Ackles is far better-known, especially to TV viewers worldwide. Son of actor Alan Ackles, Jensen’s enjoyed an award-winning career in film and TV for more than two decades. For the past 13 seasons, as a co-star of the CW’s runaway hit series “Supernatural,” he’s played Dean Winchester, who partners with his brother Sam (Jared Padalecki) to hunt down and vanquish all manner of heinous demons and supernatural creatures (notwithstanding the occasional Nephilim locator spell).
Ackles met Danneel Harris when they both appeared in the indie film “Ten Inch Hero” in 2007. She was already a rising star with starring roles in the “Harold & Kumar” films and a long-running role as Rachel Gatina on “One Tree Hill.” The couple married in May 2010 and have three children.
Fans of both Ackles have long urged producers to cast Danneel in “Supernatural,” and the planets finally lined up this season. She made her series debut Thursday, February 8, in the episode titled “Devil’s Bargain” (Season 13, Episode 13). It was the first of a few episodes in which she played supernatural faith healer Sister Jo.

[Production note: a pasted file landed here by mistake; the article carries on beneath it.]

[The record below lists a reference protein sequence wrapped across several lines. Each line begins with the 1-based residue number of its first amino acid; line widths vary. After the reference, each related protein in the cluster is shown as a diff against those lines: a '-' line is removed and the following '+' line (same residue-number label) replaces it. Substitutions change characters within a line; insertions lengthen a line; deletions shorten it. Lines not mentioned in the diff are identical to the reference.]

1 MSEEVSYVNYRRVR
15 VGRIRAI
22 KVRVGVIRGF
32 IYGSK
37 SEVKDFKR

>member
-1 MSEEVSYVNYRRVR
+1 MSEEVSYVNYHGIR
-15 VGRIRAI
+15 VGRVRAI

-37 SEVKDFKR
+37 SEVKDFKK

In other recent Ackles news, Danneel and Jensen, along with her brother Gino Graul, celebrated the grand opening of the Family Brewing Company, their new craft brewery and tasting room at 19510 Hamilton Pool Rd., just outside of the Austin city limits in Dripping Springs, on January 10.
A ‘Supernatural’ Jensen Ackles Q&A About ‘Y6 Sunrise’
Jensen Ackles returned a call on a break between shooting scenes in Canada for the current season of “Supernatural” to talk about Boyd Elder’s painted bull skull “Y6 Sunrise.”
Stephen K. Peeples: I understand that when you and Danneel moved to Austin in 2016, you wanted to dress the house in a certain way. What was your concept?